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Wait, The Legislature Is Choosing The Governor?

A view inside the Vermont statehouse.
Toby Talbot
After no candidate received more than 50 percent of votes in Tuesday's election, the state's lawmakers will choose a winner in the race for governor.

If you’re one of the Vermont voters who turned out in this year’s elections  - the Associated Press reports Tuesday’s turnout was the lowest in decades -  you might be surprised to find out that  your vote for governor is not the final action.

That’s because votes cast on election day won’t ultimately decide the winner of the gubernatorial race. The winner will formally be chosen by a joint assembly of the House of Representative and the Senate in the statehouse in January.

According to the Vermont Constitution and laws passed throughout the state’s history, when candidates for governor, lieutenant governor and treasurer fail to win a majority of votes, the legislature decides the race.

Gov. Peter Shumlin got the most votes, but he only received 46.4 percent of votes cast. That means that according to the Vermont Constitution, “…the Senate and House of Representatives shall by joint ballot …  (elect) .. one of the three candidates for such office (if there be so many) for whom the greatest number of votes shall have been returned.”

The last time lawmakers didn't choose the first-place gubernatorial candidate was 1853.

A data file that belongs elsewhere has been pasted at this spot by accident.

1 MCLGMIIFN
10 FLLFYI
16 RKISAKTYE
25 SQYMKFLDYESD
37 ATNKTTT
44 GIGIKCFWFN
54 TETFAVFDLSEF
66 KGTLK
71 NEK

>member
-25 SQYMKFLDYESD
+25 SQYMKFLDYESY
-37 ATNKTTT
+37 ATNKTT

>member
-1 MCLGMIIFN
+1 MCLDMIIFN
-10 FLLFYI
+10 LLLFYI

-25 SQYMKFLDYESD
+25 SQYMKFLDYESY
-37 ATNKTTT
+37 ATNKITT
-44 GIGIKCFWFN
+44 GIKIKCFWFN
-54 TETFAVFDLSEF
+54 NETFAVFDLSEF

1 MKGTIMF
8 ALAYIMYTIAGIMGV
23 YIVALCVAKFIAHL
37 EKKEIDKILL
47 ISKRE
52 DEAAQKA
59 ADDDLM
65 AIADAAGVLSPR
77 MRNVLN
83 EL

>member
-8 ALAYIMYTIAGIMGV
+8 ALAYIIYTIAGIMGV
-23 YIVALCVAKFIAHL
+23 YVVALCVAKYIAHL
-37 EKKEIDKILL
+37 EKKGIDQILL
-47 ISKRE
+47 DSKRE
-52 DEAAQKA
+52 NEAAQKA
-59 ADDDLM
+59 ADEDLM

In this case, that means the Legislature could pick Shumlin, Republican Scott Milne or Libertarian Dan Feliciano as governor. Feliciano came in third place with just 4.4 percent of the vote.

Even though the election isn’t technically decided until January, Shumlin declared victory Wednesday. While some - including Milne - have called the declaration premature, Shumlin does have history on his side.

Of the 23 gubernatorial races that have been decided by the Legislature in Vermont’s history, lawmakers chose the top vote-getter 19 times. The last time lawmakers didn’t choose the first-place gubernatorial candidate was 1853.

But Milne points to a more recent case, although the fact pattern is quite different. In 1976, Democratic lieutenant governor candidate John Alden won the election, but by less than 50 percent. (Liberty Union candidate John Franco denied him the majority. ) But the Republican-controlled Legislature -- perhaps motivated by rumors that Alden would soon be indicted for insurance fraud -- rejected Alden and voted for the GOP's T. Garry Buckley.

Milne said Thursday  that he’s looking into how many legislative districts voted in favor of him to see if he has a good chance of winning based on lawmakers voting with their constituencies, even if that means voting against their own party.

Taylor was VPR's digital reporter from 2013 until 2017. After growing up in Vermont, he graduated with at BA in Journalism from Northeastern University in 2013.
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